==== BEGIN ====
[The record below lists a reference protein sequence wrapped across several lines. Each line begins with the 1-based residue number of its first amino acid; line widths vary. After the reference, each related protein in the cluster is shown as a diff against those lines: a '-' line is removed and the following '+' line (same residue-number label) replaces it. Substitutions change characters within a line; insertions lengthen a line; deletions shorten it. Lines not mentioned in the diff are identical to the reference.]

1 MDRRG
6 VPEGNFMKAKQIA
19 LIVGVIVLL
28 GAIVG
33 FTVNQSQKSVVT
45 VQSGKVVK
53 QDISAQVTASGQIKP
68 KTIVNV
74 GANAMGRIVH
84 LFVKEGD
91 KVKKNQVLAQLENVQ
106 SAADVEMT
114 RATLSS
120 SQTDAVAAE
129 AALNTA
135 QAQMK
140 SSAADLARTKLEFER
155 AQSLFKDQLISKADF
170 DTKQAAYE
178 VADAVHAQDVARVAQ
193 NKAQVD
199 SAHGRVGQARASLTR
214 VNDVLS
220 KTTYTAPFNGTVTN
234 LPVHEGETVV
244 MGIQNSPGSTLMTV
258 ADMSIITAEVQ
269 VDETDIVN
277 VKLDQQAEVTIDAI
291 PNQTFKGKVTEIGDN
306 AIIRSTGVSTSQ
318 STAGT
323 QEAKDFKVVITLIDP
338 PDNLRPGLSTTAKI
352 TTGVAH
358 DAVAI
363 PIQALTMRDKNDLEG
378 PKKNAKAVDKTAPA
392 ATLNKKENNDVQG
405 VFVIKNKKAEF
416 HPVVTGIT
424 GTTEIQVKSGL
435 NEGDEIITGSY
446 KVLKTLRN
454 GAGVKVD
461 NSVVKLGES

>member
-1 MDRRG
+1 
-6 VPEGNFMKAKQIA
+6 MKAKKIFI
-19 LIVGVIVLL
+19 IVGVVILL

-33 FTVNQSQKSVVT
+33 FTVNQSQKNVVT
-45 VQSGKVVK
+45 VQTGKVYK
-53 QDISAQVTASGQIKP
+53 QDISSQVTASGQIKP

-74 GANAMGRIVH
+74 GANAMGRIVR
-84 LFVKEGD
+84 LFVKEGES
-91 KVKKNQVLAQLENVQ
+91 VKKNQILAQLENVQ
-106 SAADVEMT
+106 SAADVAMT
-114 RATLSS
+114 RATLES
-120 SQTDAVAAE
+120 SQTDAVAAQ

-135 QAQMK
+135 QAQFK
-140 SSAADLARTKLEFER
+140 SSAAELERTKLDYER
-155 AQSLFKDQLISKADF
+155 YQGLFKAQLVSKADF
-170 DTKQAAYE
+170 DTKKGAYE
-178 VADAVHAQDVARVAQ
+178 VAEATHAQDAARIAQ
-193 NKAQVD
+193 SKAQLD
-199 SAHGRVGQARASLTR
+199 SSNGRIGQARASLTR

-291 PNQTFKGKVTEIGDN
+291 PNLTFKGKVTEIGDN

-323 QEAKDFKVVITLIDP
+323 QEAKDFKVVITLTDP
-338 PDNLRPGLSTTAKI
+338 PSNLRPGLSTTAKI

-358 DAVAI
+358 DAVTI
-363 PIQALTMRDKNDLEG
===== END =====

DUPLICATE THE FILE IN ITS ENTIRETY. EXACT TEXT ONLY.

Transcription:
[The record below lists a reference protein sequence wrapped across several lines. Each line begins with the 1-based residue number of its first amino acid; line widths vary. After the reference, each related protein in the cluster is shown as a diff against those lines: a '-' line is removed and the following '+' line (same residue-number label) replaces it. Substitutions change characters within a line; insertions lengthen a line; deletions shorten it. Lines not mentioned in the diff are identical to the reference.]

1 MDRRG
6 VPEGNFMKAKQIA
19 LIVGVIVLL
28 GAIVG
33 FTVNQSQKSVVT
45 VQSGKVVK
53 QDISAQVTASGQIKP
68 KTIVNV
74 GANAMGRIVH
84 LFVKEGD
91 KVKKNQVLAQLENVQ
106 SAADVEMT
114 RATLSS
120 SQTDAVAAE
129 AALNTA
135 QAQMK
140 SSAADLARTKLEFER
155 AQSLFKDQLISKADF
170 DTKQAAYE
178 VADAVHAQDVARVAQ
193 NKAQVD
199 SAHGRVGQARASLTR
214 VNDVLS
220 KTTYTAPFNGTVTN
234 LPVHEGETVV
244 MGIQNSPGSTLMTV
258 ADMSIITAEVQ
269 VDETDIVN
277 VKLDQQAEVTIDAI
291 PNQTFKGKVTEIGDN
306 AIIRSTGVSTSQ
318 STAGT
323 QEAKDFKVVITLIDP
338 PDNLRPGLSTTAKI
352 TTGVAH
358 DAVAI
363 PIQALTMRDKNDLEG
378 PKKNAKAVDKTAPA
392 ATLNKKENNDVQG
405 VFVIKNKKAEF
416 HPVVTGIT
424 GTTEIQVKSGL
435 NEGDEIITGSY
446 KVLKTLRN
454 GAGVKVD
461 NSVVKLGES

>member
-1 MDRRG
+1 
-6 VPEGNFMKAKQIA
+6 MKAKKIFI
-19 LIVGVIVLL
+19 IVGVVILL

-33 FTVNQSQKSVVT
+33 FTVNQSQKNVVT
-45 VQSGKVVK
+45 VQTGKVYK
-53 QDISAQVTASGQIKP
+53 QDISSQVTASGQIKP

-74 GANAMGRIVH
+74 GANAMGRIVR
-84 LFVKEGD
+84 LFVKEGES
-91 KVKKNQVLAQLENVQ
+91 VKKNQILAQLENVQ
-106 SAADVEMT
+106 SAADVAMT
-114 RATLSS
+114 RATLES
-120 SQTDAVAAE
+120 SQTDAVAAQ

-135 QAQMK
+135 QAQFK
-140 SSAADLARTKLEFER
+140 SSAAELERTKLDYER
-155 AQSLFKDQLISKADF
+155 YQGLFKAQLVSKADF
-170 DTKQAAYE
+170 DTKKGAYE
-178 VADAVHAQDVARVAQ
+178 VAEATHAQDAARIAQ
-193 NKAQVD
+193 SKAQLD
-199 SAHGRVGQARASLTR
+199 SSNGRIGQARASLTR

-291 PNQTFKGKVTEIGDN
+291 PNLTFKGKVTEIGDN

-323 QEAKDFKVVITLIDP
+323 QEAKDFKVVITLTDP
-338 PDNLRPGLSTTAKI
+338 PSNLRPGLSTTAKI

-358 DAVAI
+358 DAVTI
-363 PIQALTMRDKNDLEG